5. Anon– I took her view of such cases to be that the person has not *transitioned*, but instead has always been the gender that is attributed to them after the so-called “transition”.

  6. I’m not sure that solves the problem. It doesn’t seem to me to fit well with seeing gender as public. She distinguishes her public gender identity from how people ordinarily use “gender identity” to mean something internal to yourself. This is something outward, not something grounded in how you personally identify, which is what many transgender people see as the explanation of why they’re really a gender other than the one assigned at birth. I don’t think that kind of analysis is compatible with seeing gender as a purely public phenomenon. That wouldn’t prelude another level of analysis about the kind of gender identity that’s more internal playing some role in determining what you really and fundamentally are. But it wouldn’t be what Witt is calling gender. It would be something else.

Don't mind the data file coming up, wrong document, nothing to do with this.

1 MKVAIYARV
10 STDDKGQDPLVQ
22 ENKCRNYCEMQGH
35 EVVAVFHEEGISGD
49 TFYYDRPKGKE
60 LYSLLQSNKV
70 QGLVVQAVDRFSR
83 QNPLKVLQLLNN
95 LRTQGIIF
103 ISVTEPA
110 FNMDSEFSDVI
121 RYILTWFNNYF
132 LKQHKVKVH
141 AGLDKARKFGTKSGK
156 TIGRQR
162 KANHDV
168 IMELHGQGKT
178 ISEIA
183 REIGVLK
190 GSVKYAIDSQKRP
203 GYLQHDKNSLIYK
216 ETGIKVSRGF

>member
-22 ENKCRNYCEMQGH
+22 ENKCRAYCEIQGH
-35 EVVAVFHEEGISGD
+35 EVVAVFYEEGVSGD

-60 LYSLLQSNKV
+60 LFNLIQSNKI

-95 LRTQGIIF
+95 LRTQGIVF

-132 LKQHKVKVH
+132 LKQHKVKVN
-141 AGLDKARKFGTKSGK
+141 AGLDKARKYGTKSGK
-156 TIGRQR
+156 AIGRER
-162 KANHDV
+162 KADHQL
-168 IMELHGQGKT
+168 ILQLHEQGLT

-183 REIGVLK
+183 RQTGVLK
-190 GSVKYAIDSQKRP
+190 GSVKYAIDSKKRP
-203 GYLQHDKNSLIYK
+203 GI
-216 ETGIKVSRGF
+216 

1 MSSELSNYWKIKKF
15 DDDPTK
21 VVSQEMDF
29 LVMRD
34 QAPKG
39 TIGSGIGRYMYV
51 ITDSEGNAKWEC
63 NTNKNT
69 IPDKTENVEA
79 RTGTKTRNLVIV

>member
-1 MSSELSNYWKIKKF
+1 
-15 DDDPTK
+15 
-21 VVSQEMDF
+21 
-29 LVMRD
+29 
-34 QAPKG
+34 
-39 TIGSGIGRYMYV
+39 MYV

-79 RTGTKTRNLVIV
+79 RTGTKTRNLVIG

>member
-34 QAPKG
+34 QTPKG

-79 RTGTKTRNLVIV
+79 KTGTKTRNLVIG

7. That might be a reasonable way to describe some cases, e.g. cases where someone has always taken himself or herself (or hirself, etc.) to have been misgendered by society. Witt’s claim, however, entails that *every* case of putative gender transition *must* have a structure like that, or some other ultimately static structure; it rules out genderfluidity completely. But there are plenty of people who take themselves to be genderfluid and are taken by those around them to be genderfluid; Witt is committed to a wholesale error theory of those gender ascriptions, along with much else. Even if one shares the basic modal intuition (and, to be frank, I don’t) this ought at least to give one pause.

  8. It should be noted for clarity that sex transition and gender transition are different. There are plenty of folks whose gender and sex are opposed.

  9. Anon grad students: that’s absolutely right. And it’s a problem since it’s at odds with what many trans people would themselves say.